- Associated Press - Saturday, February 14, 2015

INDIANAPOLIS (AP) - Indiana law schools are taking steps to bring in new students and adjust their educational approach as enrollment continues to wane.

The number of first-year students at the Indiana University Maurer School of Law has fallen 10 percent this year after a 25 percent decline from 2010 to 2013. Enrollment is also down at the IU Robert H. McKinney School of Law at IUPUI and at Valparaiso University Law School, and a new school in Fort Wayne has enrolled only a third of the students it expected, the Indianapolis Business Journal reported (https://bit.ly/1zST1L1 ).

Nationally, first-year enrollments are at their lowest level since 1973, according to the American Bar Association.

Experts say concerns about student debt and lower hiring rates are contributing to the decline.

Law school debt can run about $100,000. But starting salaries for graduates with full-time law jobs averaged about $78,000 in 2013, according to the National Association for Law Placement.

The group also says nearly a fourth of 2013 law school graduates had not landed a job within nine months of graduation.

Many companies have moved toward fee-based contracts instead of paying for billable hours. And fast-growing companies are using computer algorithms or lawyers in India to conduct electronic discovery and due diligence, the kinds of work recent graduates were often assigned, according to IU Maurer professor Bill Henderson.

“The demand for our core product - traditionally trained law school graduates - is collapsing,” Henderson wrote in a 2013 article for the Pepperdine Law Review.

The drop-off in demand for lawyers has sparked concerns that some smaller law schools might close.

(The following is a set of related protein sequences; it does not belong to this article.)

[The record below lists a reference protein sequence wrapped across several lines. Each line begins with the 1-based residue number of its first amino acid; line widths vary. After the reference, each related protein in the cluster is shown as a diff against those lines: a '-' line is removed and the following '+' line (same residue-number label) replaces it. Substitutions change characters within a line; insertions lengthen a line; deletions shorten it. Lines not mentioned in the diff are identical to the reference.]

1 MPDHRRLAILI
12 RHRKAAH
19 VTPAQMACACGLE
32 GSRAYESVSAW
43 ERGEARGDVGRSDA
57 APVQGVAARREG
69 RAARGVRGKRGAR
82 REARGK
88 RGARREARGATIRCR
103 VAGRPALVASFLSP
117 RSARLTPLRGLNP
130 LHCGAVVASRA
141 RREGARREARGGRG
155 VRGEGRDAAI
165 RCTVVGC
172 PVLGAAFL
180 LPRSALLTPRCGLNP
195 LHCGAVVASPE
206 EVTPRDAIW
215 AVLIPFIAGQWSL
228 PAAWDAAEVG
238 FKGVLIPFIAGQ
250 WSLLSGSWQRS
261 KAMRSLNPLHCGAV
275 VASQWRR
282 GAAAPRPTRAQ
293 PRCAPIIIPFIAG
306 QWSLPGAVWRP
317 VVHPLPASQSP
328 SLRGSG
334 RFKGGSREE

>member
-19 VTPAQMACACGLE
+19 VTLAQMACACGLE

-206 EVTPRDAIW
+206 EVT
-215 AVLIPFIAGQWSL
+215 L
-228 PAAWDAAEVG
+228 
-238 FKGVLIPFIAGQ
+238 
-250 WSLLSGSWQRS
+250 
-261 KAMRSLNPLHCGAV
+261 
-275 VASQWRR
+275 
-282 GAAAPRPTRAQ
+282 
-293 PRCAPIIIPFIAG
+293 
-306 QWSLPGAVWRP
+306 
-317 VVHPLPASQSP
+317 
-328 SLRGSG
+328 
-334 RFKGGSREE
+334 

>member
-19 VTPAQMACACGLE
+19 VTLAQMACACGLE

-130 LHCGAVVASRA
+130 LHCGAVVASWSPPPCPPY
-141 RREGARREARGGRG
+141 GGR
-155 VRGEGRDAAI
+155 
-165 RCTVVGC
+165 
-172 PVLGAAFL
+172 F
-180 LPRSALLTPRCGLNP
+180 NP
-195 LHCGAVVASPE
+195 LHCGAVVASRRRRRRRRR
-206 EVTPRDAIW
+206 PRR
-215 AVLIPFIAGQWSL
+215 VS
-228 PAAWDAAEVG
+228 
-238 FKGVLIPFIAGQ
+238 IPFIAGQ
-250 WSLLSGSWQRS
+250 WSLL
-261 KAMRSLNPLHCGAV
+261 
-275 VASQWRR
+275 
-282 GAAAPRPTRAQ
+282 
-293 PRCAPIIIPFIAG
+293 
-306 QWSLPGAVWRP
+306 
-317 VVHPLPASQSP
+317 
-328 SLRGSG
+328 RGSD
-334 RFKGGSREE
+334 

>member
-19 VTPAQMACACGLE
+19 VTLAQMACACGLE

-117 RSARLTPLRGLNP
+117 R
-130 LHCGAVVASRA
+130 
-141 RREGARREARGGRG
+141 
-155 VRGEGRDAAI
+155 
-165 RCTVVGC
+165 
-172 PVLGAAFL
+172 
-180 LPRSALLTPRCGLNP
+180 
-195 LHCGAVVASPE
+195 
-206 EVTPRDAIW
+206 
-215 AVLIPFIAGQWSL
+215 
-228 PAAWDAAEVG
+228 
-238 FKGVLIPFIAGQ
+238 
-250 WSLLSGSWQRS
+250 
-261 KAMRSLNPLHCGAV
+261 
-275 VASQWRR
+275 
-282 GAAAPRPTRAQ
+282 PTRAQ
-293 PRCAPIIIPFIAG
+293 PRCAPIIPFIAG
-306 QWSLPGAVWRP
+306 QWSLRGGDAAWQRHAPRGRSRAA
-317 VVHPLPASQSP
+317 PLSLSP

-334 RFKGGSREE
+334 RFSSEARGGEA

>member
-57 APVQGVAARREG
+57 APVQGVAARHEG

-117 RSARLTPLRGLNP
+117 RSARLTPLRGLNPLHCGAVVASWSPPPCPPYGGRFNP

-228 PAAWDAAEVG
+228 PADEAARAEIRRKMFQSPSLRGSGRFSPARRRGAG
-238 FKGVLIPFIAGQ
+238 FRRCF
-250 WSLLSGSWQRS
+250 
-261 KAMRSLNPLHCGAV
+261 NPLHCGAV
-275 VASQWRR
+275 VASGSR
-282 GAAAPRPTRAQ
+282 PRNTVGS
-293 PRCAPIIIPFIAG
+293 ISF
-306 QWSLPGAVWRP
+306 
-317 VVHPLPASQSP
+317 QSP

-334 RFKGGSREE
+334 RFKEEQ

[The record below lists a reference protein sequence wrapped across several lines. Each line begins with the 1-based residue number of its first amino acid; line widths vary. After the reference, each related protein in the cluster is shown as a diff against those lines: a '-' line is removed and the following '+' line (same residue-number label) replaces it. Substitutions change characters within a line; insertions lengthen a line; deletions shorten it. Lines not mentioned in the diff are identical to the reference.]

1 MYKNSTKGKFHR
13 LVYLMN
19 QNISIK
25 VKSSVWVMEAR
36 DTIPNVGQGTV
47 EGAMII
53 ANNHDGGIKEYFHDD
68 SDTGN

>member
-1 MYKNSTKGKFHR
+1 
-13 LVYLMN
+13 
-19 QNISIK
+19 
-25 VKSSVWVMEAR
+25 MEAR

IU McKinney Dean Andy Klein said his school is focused on containing costs as enrollment settles at about 15 percent below the previous decade’s norm.

The school isn’t replacing all staff and faculty when they leave and is having professors teach courses outside the law school.

Both IU law schools are also trying to boost enrollment by partnering with liberal arts colleges that give scholarships to top graduates if they attend one of the schools for a law degree. They also are looking to increase programs that award degrees other than the juris doctorate.

Austen Parrish, who leads IU Maurer, is keeping a close eye on the numbers. Maurer’s juris doctor applications have fallen 47 percent in the last four years and are running about 10 percent lower for the next school year.

“That’s pretty stark,” Parrish said. “If the numbers keep going down, we might have to reduce the size of our program.”

IU McKinney graduate Brandon Carothers, 28, is still looking for a law job nine months after graduating. He’s working in marketing now, but $130,000 in law school debt looms, along with questions about whether law school was worth it.

“I really liked my time in law school, and I like what I do,” he said. “But if it’s another year from now and I still don’t have a job as a prosecutor, then no, absolutely not.”


Information from: Indianapolis Business Journal, https://www.ibj.com

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